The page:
The story sea oak by George Saunders employs ideas and images that the reader needs to interpret and decipher more keenly. The reader needs to dig deeper to find the true meaning. Saunders uses metaphors, stereotypes, and satire. Sea oak illustrates the Capitalist society showing the stark contrast between the rich and the poor, the working class, and the non-working class. He argues that one can move up the social ladder, but this comes with a price.
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Freddy says, “You kids make squat. And therefore you live in a dangerous craphole. And what happens in a dangerous craphole? Bad, tragic shit. It’s the freaking American Way – you start in a dangerous craphole and work hard so you can someday move up to a somewhat less dangerous craphole” (Marcus 15)
The price one pays to sell your body. In return, you acquire your earthly desires that you so longed for. This is evidenced by Thomas, who works in a strip club, and Auntie Bernice continually tells Thomas to go out and show his cock. This implies that one has to prostitute oneself to get ahead. She also regrets that she died a virgin, sacrificing a lot for those she cared about, but she has nothing to show in return.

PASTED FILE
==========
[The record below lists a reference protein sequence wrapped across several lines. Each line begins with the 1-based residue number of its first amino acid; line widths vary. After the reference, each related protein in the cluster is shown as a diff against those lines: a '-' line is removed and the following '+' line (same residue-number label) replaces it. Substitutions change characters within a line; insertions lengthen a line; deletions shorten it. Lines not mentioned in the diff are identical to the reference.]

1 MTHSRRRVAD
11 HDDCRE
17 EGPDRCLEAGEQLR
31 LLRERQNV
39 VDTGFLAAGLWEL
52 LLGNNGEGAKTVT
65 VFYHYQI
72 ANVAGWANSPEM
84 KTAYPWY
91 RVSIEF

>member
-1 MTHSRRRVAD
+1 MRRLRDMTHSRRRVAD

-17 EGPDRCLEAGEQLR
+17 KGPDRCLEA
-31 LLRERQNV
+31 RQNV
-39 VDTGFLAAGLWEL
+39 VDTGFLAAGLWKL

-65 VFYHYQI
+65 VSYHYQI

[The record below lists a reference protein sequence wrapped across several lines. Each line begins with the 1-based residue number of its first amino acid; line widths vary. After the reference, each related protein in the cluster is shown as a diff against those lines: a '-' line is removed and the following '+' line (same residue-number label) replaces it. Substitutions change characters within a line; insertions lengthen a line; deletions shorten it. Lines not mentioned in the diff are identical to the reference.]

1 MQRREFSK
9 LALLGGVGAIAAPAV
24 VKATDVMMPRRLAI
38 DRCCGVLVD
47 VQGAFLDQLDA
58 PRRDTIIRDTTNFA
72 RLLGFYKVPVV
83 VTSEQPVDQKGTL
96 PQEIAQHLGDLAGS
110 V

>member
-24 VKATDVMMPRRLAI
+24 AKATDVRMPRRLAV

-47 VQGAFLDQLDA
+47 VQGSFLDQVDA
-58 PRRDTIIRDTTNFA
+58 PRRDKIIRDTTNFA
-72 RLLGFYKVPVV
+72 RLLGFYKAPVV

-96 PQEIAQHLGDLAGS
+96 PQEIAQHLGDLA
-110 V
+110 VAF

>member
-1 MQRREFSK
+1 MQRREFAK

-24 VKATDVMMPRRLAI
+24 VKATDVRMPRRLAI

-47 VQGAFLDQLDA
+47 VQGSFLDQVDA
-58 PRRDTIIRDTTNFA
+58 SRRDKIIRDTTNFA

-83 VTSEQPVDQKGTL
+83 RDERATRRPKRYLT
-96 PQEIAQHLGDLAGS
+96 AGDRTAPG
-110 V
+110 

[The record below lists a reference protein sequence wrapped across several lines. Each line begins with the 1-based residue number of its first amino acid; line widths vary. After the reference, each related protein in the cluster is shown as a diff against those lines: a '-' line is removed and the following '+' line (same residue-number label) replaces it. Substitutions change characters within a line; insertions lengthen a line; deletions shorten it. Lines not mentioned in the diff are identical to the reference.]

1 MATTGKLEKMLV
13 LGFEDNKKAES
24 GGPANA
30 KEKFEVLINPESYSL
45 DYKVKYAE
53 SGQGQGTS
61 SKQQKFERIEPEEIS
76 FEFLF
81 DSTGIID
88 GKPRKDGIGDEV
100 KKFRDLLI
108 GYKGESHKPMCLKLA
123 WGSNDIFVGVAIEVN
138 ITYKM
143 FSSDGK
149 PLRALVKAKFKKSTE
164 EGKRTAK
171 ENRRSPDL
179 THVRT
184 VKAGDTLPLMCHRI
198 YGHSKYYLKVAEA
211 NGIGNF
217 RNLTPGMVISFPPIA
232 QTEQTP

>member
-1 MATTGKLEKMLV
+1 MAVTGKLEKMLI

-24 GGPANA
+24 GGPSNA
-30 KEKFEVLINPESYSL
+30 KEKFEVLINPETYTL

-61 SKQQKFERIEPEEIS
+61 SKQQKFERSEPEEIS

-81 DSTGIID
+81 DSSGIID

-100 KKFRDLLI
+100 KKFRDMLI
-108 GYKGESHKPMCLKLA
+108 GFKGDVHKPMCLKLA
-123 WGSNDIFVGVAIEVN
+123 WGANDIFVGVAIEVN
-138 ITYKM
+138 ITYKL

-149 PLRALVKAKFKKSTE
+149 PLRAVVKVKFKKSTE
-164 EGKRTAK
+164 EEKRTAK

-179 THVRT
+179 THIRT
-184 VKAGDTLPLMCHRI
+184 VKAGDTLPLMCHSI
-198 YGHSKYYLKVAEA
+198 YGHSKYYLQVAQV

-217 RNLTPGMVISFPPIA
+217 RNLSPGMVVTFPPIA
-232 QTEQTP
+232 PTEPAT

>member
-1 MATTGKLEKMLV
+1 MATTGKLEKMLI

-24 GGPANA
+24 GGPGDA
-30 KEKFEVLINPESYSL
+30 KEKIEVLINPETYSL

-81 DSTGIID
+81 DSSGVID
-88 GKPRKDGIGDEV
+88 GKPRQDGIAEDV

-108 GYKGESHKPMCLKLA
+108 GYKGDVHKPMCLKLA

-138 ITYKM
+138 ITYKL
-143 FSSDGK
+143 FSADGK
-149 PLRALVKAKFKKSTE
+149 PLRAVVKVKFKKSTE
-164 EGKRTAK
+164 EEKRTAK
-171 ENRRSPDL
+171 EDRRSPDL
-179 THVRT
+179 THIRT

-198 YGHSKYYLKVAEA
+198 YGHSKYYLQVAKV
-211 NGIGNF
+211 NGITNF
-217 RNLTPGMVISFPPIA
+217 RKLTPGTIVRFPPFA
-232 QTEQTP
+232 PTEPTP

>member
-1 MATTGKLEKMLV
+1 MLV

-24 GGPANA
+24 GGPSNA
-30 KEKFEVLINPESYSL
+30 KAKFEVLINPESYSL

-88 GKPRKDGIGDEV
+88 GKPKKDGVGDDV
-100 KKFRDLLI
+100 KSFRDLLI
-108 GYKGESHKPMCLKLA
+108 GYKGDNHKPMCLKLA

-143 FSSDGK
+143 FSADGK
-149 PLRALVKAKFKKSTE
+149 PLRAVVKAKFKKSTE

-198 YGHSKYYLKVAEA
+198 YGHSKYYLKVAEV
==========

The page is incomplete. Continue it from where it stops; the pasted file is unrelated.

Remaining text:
Min and Jade portray the poor as morons who are detested by society for they are clueless about anything. They are illiterates who think “regicide is a virus” (Saunders 5) and argue on the number of sides that a triangle has. They are also lazy individuals who choose to be low instead of working hard. However, Saunders is quick to balance the equation with Auntie Bernice and Thomas. They are hard workers who contribute to the family.
The sea oak illuminates the deplorable living conditions the poor live in. The existence of the crack house, child gangs, and “big scary dawgs” (Marcus 8). The Corporate world is also illuminated by Mr. Frendt, whose only priority is profit. In the end, the individual gets a better school, neighborhood, and the chance to offer his children a better life.